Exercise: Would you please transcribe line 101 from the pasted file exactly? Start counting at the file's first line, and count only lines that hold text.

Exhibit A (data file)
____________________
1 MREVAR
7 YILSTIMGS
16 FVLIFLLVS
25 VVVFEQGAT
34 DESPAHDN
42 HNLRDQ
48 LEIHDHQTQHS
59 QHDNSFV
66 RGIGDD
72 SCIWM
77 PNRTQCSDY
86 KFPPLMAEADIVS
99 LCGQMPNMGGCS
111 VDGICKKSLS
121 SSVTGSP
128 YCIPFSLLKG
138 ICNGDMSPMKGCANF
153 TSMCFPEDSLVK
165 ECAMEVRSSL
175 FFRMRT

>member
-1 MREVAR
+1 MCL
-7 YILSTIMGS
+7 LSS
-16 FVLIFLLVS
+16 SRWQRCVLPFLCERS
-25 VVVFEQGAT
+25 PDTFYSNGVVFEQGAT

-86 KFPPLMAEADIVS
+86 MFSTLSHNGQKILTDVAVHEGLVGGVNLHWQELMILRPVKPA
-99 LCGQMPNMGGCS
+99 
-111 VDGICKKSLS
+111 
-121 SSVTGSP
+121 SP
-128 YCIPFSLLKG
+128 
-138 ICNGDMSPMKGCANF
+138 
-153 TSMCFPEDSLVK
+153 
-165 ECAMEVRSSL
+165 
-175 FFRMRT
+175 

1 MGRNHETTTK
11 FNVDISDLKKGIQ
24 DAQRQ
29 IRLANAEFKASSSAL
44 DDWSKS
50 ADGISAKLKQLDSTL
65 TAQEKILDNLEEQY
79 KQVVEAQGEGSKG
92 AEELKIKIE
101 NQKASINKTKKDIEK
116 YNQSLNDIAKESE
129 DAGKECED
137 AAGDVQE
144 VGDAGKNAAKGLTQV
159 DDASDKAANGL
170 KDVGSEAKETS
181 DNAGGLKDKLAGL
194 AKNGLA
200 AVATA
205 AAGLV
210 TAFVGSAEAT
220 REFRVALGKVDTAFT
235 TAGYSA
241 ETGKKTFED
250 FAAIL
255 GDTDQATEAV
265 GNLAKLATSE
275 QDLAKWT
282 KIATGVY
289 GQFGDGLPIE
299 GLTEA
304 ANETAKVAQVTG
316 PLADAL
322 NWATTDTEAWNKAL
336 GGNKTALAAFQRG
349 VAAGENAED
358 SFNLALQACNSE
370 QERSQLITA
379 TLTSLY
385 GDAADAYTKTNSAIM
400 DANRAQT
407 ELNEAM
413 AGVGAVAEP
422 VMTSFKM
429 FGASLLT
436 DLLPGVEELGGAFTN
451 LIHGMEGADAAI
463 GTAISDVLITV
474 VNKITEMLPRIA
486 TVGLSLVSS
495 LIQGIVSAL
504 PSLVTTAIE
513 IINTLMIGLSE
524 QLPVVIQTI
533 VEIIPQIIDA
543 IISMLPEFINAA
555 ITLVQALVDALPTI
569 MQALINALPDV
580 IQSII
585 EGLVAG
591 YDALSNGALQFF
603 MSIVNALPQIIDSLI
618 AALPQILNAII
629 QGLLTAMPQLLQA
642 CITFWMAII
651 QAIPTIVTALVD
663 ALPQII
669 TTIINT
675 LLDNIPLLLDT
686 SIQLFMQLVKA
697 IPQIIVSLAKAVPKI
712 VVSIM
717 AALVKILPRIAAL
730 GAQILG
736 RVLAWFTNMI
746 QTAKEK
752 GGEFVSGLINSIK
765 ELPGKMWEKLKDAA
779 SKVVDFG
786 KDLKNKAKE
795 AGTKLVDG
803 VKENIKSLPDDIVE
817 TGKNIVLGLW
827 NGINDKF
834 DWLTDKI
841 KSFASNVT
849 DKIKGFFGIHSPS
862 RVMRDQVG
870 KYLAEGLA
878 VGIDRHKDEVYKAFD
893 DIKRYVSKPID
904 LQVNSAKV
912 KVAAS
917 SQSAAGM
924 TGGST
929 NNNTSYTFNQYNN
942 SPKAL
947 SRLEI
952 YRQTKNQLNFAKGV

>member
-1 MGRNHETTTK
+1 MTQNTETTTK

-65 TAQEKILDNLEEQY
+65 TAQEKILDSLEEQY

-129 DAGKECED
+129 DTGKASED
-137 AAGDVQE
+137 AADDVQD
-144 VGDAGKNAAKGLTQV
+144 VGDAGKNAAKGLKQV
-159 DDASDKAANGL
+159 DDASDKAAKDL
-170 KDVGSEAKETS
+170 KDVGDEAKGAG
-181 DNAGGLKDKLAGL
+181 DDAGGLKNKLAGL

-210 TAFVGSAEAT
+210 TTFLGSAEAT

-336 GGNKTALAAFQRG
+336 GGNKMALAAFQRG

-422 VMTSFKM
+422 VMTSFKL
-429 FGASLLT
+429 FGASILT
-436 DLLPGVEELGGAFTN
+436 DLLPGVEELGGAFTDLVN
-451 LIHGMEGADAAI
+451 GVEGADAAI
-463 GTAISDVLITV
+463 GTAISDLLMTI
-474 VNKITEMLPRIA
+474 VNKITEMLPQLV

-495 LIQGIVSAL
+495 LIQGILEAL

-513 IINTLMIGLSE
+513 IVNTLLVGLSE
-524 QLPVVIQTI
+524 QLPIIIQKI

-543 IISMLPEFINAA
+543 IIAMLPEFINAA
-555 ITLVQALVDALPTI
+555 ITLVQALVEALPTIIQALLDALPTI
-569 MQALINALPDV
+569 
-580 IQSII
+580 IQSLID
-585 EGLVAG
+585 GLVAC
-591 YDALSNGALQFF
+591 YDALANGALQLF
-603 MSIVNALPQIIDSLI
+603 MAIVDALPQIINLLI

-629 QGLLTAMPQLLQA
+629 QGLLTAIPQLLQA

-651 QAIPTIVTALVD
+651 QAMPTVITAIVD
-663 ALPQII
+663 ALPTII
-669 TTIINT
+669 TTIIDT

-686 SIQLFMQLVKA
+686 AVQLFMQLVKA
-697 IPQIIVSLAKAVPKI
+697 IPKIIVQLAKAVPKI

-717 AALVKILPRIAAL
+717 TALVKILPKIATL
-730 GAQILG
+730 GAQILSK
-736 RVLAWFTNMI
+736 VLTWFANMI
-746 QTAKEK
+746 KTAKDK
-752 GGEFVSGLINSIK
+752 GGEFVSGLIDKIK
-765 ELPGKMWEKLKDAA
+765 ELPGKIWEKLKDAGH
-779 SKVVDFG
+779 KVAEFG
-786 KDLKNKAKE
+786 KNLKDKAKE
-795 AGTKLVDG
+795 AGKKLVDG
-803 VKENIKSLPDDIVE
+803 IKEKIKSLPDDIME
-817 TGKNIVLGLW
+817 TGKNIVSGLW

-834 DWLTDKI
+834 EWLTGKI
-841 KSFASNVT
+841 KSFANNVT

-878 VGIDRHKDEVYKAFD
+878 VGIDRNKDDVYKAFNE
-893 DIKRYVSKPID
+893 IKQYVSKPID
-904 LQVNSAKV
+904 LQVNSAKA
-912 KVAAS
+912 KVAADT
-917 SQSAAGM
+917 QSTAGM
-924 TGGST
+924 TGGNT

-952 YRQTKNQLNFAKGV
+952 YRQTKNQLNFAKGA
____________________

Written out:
524 QLPVVIQTI